Thursday, April 20, 2017

Using Let's Recap as a Post-Discussion Activity: Enhancing Individual Reflection within Group Discussions (GUEST POST)

In my role as a Digital Learning Coach, I have the privilege of working with teachers ("fellows") supporting them in finding ways for technology to improve / enhance the lessons they teach with the goal of better & deeper student learning. Several fellows have taken the leap to blog about their experiences and share specific lessons with all of you. I hope you benefit from reading about their journey. 

GUEST POST by Erin Thomas, HS English Teacher

Cross-posted from

The final quarter of the school year is always my favorite, and not just because summer vacation is finally in view. My students and I spend much of the year in a metaphoric handhold, as I guide, lead, and model them through the content, until suddenly, they seem ready to let go.

But let's face it: letting go can be hard. Can we trust them to maintain a high level of discussion, if we aren’t the one playing the facilitator? Will they stay focused and on task? How will I know what they get out of the discussion, if I am not listening to every word spoken throughout a discussion? The reality is that all the hand-holding we do the first half of the year, is exactly why we should trust them to do all of these things. Whether the class is CP or Honors level, they can be trusted, as long as we have taught them how to use the tools they will need.

For me, the close of the third quarter coincided with the end of our All Quiet on the Western Front unit, so I needed this discussion to draw a conclusion to all the work we had been doing. Since our curricular units are all Common Core based, we had been analyzing the novel in connection to essential questions and a number of connected ancillary texts. It was important to me that my students demonstrated that they could apply what I had been modeling for them all year, by writing their own questions and bringing in their own outside sources.


The set-up for this discussion was fairly simple, but somehow ended up infusing all of my favorite things, both tech and content wise, from this year!

Students did not go into this discussion cold. I explained that they would be participating a Six Person Panel Discussion (named so mostly because it sounds fancier than working in group of six), and I provided them with the handout which outline what would be covered.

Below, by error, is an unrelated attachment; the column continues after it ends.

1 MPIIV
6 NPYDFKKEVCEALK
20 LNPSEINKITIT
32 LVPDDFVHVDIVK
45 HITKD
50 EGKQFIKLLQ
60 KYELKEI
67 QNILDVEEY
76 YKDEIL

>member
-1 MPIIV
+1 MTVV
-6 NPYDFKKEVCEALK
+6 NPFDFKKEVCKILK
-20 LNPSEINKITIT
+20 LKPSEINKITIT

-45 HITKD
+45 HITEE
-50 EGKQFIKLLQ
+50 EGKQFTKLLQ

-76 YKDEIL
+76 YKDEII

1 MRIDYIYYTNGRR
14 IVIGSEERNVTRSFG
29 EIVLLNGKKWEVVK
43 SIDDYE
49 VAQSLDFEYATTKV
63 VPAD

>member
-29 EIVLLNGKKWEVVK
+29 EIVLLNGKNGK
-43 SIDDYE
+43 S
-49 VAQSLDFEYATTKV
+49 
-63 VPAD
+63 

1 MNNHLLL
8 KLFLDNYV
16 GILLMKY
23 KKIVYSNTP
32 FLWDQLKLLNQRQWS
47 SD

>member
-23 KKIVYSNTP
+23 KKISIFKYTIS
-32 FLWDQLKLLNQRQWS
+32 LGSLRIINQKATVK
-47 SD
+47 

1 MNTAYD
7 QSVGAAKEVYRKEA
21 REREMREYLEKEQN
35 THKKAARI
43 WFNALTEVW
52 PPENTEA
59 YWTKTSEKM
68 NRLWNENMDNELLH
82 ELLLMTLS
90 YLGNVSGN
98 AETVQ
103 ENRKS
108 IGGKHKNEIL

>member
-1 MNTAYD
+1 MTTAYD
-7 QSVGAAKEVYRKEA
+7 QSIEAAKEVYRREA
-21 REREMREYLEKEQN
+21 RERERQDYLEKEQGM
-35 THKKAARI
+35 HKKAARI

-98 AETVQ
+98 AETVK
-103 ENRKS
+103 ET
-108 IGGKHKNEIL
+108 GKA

In addition to reflecting on the ancillary sources I had provided over the course of the unit, students were asked to bring in their own annotated sources.

Getting them Organized and Letting them Go:

On the day of discussion, I had students simply draw a color which determined their group assignment.

I tend to shift back-and-forth with assigning roles during discussions, but for this activity, since I was going to be an observer, I knew I wanted them to have assigned responsibilities.

After assigning roles and discussing expectations, I put the timer on for twenty minutes, and just let them go. It was amazing to watch them navigate this discussion. Every group talked for the entire twenty minutes, and every student, even my quietest ones, participated multiple times throughout the discussion. Watching my sophomores interact with each other, as true academics, was incredibly gratifying.

After a quick, share-out from each of the groups, I had them take one final step. Since I wasn’t able to sit with each group for their entire discussion, I wanted to find a way to still hear from all of them.

Bringing it to a Close:

Let's Recap is tech tool which allows students to quickly create short videos. It's great to use when you want to hear from all of your students, but you just don’t have enough minutes in the class period. For this discussion, I essentially used it as an exit slip. In the last few minutes of class, I had students log in and informally tell me about one ancillary source shared by a peer in their group. If you haven’t used this tech tool before, I highly recommend it. It is user friendly, easily viewed and assessed, and best of all, guarantees that you will hear from every one of your students!

This discussion definitely ended-up being a standout for me for the whole year. Everything that I asked of my students felt meaningful, and best of all, their skills and intelligence were able to shine!

Happy Discussing!

Purchase my book today!  Click here for more details and to place an order!  Also on at

No comments:

Post a Comment

Related Posts Plugin for WordPress, Blogger...